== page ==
Little noticed perhaps this week was a meeting between the Japanese prime minister Shinzo Abe and the leaders of the European Union. It took place as all such meetings do in the current times by video conference. But this did not detract from its substance.
Each flanked by EU and Japanese flags, European Commission president Ursula von der Leyen and European Council president Charles Michel appeared jointly on a screen set up in Abe’s wood-panelled office in Tokyo.
After their hour-long discussion the two sides released a lengthy joint statement, published the websites of both the European Commission and Japanese foreign ministry.
It didn’t mention either the United States or China. But they were nevertheless present throughout what amounted to a defence of a weakening world order as the two powers engage in a geopolitical tug-of-war amid the pandemic.
It began by expressing sympathy to the victims of Covid-19, and stating that the two sides “recognised that global solidarity, co-operation and effective multilateralism are required more than ever to defeat the virus as well as to ensure economic recovery”.
The statement of commitment to multilateralism – to international alliances and co-operation to achieve common goals – is a response to the retreat by the United States under the Trump administration from the norms that defined the second half of the 20th century.
Trump’s time in office has been defined by his disparagement of international organisations from Nato to the World Health Organisation, and abrupt withdrawals from the Iran deal and Paris climate accord. This has left the EU unmoored, and in a search for new friends in the world, after decades of relying on the US as an ally and enforcer.
The EU-Japan statement touched on how this has played out in the pandemic. “The leaders reaffirmed the role of the WHO in co-ordinating the fight against the Covid-19 pandemic,” it said, in a clear a riposte to Trump’s threats to pull the US out of the WHO and to revoke funding, over what he says is its domination by China.
Japan itself is not wholly happy with the WHO’s response to coronavirus, and has called for it to be investigated. In a nod to this, the EU joined Tokyo in the statement in calling for the WHO to perform an “impartial, independent and comprehensive evaluation to review experience gained and lessons learnt”.
When the EU held a pledging event to raise money for the search for a vaccine this month, the US noticeably declined to take part. Japan pledged more than €730 million. The event was part of a campaign by the EU to ensure that if and when a vaccine is developed, global powers agree to distribute it equitably rather than competing for access.
This is in no small part a response to alarm in Brussels to indications that Washington intended to do just that, first raised in March, when Germany reported the Trump administration had made secret overtures offering large sums of money for exclusive access to a vaccine in development by Tübingen-based company CureVac.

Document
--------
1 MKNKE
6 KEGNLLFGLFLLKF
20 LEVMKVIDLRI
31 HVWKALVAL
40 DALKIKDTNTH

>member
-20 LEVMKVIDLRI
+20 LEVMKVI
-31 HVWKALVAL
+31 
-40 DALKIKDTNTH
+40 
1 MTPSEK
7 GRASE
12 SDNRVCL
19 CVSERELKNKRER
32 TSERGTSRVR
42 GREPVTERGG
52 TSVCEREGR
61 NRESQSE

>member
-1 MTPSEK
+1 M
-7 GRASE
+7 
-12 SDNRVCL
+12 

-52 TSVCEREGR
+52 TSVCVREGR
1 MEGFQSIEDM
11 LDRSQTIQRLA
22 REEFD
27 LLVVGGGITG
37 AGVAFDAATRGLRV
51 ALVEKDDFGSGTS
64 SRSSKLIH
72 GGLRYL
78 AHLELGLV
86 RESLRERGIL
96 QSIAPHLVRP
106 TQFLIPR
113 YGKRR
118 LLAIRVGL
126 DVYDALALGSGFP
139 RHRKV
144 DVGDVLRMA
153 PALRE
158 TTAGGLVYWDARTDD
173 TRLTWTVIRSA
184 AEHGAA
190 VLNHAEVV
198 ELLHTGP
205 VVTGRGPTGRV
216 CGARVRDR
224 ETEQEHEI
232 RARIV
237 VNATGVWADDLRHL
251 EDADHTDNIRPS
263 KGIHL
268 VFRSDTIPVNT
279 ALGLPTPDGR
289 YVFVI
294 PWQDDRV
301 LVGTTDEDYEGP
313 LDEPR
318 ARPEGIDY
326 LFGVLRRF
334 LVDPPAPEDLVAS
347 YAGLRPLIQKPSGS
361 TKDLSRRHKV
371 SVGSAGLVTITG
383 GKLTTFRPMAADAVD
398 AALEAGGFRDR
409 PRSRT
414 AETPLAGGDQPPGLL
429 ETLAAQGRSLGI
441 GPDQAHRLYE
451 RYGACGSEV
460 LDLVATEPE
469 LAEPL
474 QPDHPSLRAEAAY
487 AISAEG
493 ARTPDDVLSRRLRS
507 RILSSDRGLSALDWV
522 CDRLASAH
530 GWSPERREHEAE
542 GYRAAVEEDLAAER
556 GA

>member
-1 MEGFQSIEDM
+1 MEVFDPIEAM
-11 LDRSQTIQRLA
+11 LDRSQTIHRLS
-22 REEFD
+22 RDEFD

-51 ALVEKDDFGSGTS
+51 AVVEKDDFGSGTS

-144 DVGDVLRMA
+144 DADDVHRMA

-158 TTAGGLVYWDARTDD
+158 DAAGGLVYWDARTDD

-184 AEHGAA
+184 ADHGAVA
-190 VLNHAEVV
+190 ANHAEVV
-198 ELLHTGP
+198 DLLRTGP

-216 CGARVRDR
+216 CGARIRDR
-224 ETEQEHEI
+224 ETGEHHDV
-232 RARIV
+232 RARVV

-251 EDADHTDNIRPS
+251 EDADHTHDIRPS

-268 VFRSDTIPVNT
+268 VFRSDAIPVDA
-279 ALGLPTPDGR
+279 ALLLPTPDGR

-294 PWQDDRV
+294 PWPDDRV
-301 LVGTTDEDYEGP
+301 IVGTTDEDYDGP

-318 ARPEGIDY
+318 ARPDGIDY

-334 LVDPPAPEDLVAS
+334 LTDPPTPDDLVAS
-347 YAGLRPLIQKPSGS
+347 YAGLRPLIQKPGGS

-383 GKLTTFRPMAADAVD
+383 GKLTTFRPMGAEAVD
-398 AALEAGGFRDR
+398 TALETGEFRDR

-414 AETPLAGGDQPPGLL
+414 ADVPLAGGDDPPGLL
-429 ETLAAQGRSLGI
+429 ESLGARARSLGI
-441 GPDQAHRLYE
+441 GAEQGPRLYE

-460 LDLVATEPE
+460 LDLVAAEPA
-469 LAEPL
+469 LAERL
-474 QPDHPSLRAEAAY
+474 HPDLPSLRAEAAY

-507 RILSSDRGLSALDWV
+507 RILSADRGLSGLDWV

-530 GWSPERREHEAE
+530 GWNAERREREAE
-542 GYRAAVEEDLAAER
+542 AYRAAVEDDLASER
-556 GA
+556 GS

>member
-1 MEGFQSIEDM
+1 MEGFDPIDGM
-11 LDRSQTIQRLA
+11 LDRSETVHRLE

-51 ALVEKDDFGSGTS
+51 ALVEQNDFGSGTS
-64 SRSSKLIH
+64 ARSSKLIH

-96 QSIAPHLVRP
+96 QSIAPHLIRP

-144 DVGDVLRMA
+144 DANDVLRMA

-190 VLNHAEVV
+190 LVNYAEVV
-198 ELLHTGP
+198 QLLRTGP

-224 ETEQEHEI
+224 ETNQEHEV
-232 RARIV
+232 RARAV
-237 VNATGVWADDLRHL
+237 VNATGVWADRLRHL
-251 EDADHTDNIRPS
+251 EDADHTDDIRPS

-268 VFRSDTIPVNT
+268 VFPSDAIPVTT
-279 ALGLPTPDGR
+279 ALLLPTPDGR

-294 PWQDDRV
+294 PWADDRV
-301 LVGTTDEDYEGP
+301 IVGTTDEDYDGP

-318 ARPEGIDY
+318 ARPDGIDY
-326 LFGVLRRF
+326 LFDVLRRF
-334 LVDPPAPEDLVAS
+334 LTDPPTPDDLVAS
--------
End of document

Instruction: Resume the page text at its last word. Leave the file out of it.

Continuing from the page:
Any medicines or vaccines should be developed through “global collaboration and sustained funding” so that they are made “available to all at an affordable price” read the joint EU-Japan statement. It called for any future Covid-19 vaccine “to become a global common good”.
Since the Trump administration took office it has hamstrung the functioning of another international body, the World Trade Organization, by blocking appointments to its appellate body to disable its ability to rule on disputes.
In an effort led by trade commissioner Phil Hogan, Brussels has been attempting to get around this by building workarounds to this obstruction. The statement reflected the EU;s efforts to court Tokyo as an ally: the two committed to “work together to reform and strengthen the WTO”.
But the frankest statement of all came near the end of the statement. It was aimed at disinformation, in a reflection of how the basic facts about the pandemic and the disease have been abused by states for propaganda purposes. Trump has taken aim at Beijing by dubbing it the “China virus”, while Chinese officials have spread conspiracy theories about the pandemic’s origin, suggesting it came from the United States.
“The leaders also discussed the geopolitical situation in the light of the Covid-19 pandemic. They reiterated their commitment to upholding the rules-based international order,” the statement read.
“They confirmed that access to transparent, timely, reliable and fact-based information is crucial for an effective global response to the pandemic. It constitutes the foundation of good governance and reinforces the resilience of our societies and democracies. The leaders confirmed their resolve to counter disinformation, in accordance with shared principles such as freedom of expression and the rule of law.”
Not long ago, concepts such as the rule-based international order and fact-based information did not need such defending. The statement reveals a world in which their guardians are increasingly isolated.